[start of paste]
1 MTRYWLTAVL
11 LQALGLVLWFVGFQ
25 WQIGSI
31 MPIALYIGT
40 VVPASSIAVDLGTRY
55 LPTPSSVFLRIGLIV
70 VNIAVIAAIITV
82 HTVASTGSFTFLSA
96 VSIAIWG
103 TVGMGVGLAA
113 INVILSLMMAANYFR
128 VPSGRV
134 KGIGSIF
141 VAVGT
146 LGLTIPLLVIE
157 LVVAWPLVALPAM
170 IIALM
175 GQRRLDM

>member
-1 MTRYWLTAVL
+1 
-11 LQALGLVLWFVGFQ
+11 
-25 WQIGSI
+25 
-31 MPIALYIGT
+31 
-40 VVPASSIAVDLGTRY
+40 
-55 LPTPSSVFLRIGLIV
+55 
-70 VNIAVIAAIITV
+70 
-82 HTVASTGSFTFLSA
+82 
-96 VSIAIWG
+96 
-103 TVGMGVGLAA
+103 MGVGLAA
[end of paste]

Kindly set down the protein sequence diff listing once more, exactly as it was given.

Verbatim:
1 MTRYWLTAVL
11 LQALGLVLWFVGFQ
25 WQIGSI
31 MPIALYIGT
40 VVPASSIAVDLGTRY
55 LPTPSSVFLRIGLIV
70 VNIAVIAAIITV
82 HTVASTGSFTFLSA
96 VSIAIWG
103 TVGMGVGLAA
113 INVILSLMMAANYFR
128 VPSGRV
134 KGIGSIF
141 VAVGT
146 LGLTIPLLVIE
157 LVVAWPLVALPAM
170 IIALM
175 GQRRLDM

>member
-1 MTRYWLTAVL
+1 
-11 LQALGLVLWFVGFQ
+11 
-25 WQIGSI
+25 
-31 MPIALYIGT
+31 
-40 VVPASSIAVDLGTRY
+40 
-55 LPTPSSVFLRIGLIV
+55 
-70 VNIAVIAAIITV
+70 
-82 HTVASTGSFTFLSA
+82 
-96 VSIAIWG
+96 
-103 TVGMGVGLAA
+103 MGVGLAA